The impact of social pretend play on preschoolers’ social development : Results of an experimental study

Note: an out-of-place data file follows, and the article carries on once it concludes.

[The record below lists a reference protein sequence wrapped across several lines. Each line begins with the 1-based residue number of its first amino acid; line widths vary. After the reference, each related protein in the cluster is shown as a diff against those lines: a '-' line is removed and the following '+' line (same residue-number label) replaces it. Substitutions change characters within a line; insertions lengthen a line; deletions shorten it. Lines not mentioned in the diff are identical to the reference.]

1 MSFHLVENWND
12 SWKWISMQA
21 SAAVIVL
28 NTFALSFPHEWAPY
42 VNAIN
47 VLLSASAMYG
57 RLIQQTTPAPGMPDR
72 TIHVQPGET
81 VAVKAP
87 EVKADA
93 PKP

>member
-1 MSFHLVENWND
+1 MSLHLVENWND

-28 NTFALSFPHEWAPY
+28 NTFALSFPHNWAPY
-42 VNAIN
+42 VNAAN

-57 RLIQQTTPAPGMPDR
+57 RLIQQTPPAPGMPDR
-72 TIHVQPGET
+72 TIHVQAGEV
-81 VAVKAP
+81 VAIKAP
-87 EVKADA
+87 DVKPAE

This controlled intervention study with a pre-test, post-test, and follow-up design investigated whether promoting children's social pretend play quality fosters their social development. Twenty-seven Swiss playgroups (N = 211 children, age: M = 43.3 months, SD= 6.5, with a median of 7 children per group) were randomly assigned to one of three experimental conditions: Play tutoring, provision of role play material, or control. Standardized tests and educator questionnaires were used to assess children's social pretend play competence and social-cognitive, emotional and social skills as well as their peer relationship quality. Latent change models indicated that children's social pretend play competence, behavioral skills, and positive peer relationships as reported by their educators increased most strongly for children in the play tutoring condition. No significant intervention effects emerged regarding children's social-cognitive or emotional skills. The results show that actively promoting children's social pretend play quality also fosters their social behavior and peer relationships.